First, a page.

Update 4/29/22: The FDA tentatively scheduled meetings in June to review several COVID-19 vaccine applications. For the latest news on COVID-19, visit http://bit.ly/AAPNewsCOVID19.
Moderna is requesting emergency use authorization (EUA) for its COVID-19 vaccine for children under 6 years and the AAP is urging a thorough, transparent review process to begin as soon as possible.
“For families with young children, the anxiety and frustration of the pandemic is ongoing, as they still lack the protection of a COVID-19 vaccine," AAP President Moira A. Szilagyi, M.D., Ph.D., FAAP, said in a statement. "We urge the FDA (Food and Drug Administration) and CDC (Centers for Disease Control and Prevention) to move with all possible speed to review the data on the Moderna vaccine, and if it is safe and effective, to authorize it as soon as possible for this age group. Our youngest children deserve to have the same protection from a vaccine as every other group in our society.”
The manufacturer has filed a request with the FDA for a primary series of two 25-microgram (μg) doses. Clinical trial data from 6,700 children found vaccine efficacy of 51% in preventing infection for those ages 6 months through 1 year and 37% for children ages 2 through 5 years, based on cases confirmed by polymerase chain reaction test, according to summary data from a company press release. Both age groups had similar immunogenicity to adults 18 to 25 years, meeting the noninferiority criteria.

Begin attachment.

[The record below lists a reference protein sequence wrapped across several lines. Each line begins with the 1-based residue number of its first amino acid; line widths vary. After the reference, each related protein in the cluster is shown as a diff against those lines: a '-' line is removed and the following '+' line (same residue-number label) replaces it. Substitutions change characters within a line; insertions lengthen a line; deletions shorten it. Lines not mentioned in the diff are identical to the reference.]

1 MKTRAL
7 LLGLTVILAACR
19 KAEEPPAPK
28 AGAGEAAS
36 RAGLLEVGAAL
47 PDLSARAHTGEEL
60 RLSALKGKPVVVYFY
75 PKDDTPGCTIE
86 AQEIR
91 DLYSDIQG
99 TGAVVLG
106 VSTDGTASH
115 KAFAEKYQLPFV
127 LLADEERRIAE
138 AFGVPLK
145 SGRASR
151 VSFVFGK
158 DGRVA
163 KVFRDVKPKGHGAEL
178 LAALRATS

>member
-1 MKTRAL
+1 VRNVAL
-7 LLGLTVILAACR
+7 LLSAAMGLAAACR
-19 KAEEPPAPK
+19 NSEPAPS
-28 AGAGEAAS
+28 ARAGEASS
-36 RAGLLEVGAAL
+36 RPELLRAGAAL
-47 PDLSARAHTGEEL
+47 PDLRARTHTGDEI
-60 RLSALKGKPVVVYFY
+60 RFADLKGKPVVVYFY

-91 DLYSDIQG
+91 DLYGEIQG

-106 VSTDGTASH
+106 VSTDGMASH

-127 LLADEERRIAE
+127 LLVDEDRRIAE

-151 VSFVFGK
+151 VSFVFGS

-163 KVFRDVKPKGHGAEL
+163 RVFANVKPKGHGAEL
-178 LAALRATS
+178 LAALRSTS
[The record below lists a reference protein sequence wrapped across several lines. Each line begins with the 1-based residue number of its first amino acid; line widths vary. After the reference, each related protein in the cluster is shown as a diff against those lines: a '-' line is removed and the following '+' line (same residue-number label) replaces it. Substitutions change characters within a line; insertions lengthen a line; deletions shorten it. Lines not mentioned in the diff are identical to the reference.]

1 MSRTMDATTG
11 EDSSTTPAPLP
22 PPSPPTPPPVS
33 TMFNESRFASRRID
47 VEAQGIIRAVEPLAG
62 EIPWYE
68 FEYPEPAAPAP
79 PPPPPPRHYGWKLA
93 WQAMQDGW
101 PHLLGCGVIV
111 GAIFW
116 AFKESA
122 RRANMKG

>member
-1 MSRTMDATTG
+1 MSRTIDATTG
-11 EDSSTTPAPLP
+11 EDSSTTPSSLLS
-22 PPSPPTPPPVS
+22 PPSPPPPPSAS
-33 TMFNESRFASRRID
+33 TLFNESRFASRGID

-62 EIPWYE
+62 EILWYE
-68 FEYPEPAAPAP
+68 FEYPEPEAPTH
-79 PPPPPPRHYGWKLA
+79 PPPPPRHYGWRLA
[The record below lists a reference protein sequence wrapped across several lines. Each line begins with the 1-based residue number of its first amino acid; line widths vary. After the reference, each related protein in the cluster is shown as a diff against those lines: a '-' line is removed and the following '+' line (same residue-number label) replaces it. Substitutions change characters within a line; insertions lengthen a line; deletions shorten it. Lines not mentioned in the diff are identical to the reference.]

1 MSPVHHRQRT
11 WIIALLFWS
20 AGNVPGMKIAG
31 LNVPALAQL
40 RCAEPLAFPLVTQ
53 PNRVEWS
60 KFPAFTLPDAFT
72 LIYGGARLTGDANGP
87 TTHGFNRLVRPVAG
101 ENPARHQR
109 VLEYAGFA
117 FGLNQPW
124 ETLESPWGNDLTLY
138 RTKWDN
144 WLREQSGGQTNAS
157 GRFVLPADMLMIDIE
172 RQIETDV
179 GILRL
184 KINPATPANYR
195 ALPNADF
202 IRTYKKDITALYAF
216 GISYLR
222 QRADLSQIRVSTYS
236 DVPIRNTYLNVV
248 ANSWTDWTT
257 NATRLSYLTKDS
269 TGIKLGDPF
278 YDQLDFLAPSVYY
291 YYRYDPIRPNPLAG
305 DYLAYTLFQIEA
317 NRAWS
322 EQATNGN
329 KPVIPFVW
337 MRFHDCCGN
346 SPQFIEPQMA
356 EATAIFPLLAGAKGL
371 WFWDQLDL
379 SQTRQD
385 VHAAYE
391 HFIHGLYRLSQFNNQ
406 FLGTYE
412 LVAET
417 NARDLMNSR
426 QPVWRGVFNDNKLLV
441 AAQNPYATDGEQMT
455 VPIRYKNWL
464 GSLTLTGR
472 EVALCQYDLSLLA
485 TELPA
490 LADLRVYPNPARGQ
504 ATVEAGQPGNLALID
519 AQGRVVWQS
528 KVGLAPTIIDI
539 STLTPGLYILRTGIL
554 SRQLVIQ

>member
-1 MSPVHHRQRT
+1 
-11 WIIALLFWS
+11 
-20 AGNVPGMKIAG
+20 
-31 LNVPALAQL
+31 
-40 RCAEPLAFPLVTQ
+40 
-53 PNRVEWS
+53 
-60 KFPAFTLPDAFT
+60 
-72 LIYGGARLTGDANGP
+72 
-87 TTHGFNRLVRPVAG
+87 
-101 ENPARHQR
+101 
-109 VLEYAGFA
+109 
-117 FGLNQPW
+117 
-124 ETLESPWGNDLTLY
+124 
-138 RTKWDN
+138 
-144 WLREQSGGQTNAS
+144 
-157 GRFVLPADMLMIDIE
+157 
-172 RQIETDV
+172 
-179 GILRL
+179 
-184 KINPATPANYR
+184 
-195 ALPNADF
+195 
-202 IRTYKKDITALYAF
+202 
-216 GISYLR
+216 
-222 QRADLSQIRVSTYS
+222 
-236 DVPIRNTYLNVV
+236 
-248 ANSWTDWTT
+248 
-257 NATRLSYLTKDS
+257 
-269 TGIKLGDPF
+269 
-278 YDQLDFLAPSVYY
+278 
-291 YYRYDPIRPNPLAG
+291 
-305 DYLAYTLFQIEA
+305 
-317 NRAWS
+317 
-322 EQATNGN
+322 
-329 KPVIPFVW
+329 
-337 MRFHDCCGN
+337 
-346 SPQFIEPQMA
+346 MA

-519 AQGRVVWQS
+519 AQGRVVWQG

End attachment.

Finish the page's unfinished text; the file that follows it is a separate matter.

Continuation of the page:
Most adverse events were mild or moderate. About 17% of children 6 months through 1 year and about 15% of those 2 through 5 years experienced a fever greater than 38 degrees Celsius (100.4 degrees Fahrenheit). About 0.2% of each group experienced a fever greater than 40 degrees Celsius (104 degrees Fahrenheit). There were no cases of myocarditis or pericarditis and no deaths.
The FDA’s Vaccines and Related Biological Products Advisory Committee is expected to review Moderna’s EUA request, but a meeting date has not been announced.
Moderna’s COVID-19 vaccine has not been approved for people younger than 18 years. Pfizer-BioNTech vaccine is the only one authorized in the U.S. for adolescents and children as young as 5 years.
Pfizer and BioNTech also are expected to release data this spring on a COVID-19 vaccine for young children. The companies have been studying a three-dose series in children under 5 years after finding a two-dose series with a 3-μg dosage did not meet noninferiority criteria for those ages 2-4 years.
Earlier this week, the CDC released data showing about 75% of children and adolescents have evidence of a previous SARS-CoV-2 infection. Another recent study showed about 87% of children ages 5-11 years hospitalized with COVID-19 this winter were unvaccinated.
Vaccine uptake in children has been slow. Just 28% of children ages 5-11 years are fully vaccinated, according to CDC data.